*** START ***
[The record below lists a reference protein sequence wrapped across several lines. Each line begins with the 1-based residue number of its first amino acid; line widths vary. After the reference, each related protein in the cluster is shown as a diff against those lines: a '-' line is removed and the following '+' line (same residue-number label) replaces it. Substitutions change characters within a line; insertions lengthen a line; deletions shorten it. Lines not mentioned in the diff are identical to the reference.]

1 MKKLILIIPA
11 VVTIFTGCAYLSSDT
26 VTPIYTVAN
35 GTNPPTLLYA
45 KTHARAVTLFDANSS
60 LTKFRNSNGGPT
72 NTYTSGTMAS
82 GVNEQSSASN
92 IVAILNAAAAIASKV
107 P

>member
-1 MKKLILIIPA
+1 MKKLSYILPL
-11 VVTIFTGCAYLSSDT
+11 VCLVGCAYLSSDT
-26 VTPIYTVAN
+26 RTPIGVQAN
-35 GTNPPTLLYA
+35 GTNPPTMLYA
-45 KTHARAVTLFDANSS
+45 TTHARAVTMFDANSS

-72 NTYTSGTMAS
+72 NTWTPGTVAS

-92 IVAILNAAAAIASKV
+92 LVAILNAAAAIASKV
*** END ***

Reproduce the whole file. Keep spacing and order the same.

[The record below lists a reference protein sequence wrapped across several lines. Each line begins with the 1-based residue number of its first amino acid; line widths vary. After the reference, each related protein in the cluster is shown as a diff against those lines: a '-' line is removed and the following '+' line (same residue-number label) replaces it. Substitutions change characters within a line; insertions lengthen a line; deletions shorten it. Lines not mentioned in the diff are identical to the reference.]

1 MKKLILIIPA
11 VVTIFTGCAYLSSDT
26 VTPIYTVAN
35 GTNPPTLLYA
45 KTHARAVTLFDANSS
60 LTKFRNSNGGPT
72 NTYTSGTMAS
82 GVNEQSSASN
92 IVAILNAAAAIASKV
107 P

>member
-1 MKKLILIIPA
+1 MKKLSYILPL
-11 VVTIFTGCAYLSSDT
+11 VCLVGCAYLSSDT
-26 VTPIYTVAN
+26 RTPIGVQAN
-35 GTNPPTLLYA
+35 GTNPPTMLYA
-45 KTHARAVTLFDANSS
+45 TTHARAVTMFDANSS

-72 NTYTSGTMAS
+72 NTWTPGTVAS

-92 IVAILNAAAAIASKV
+92 LVAILNAAAAIASKV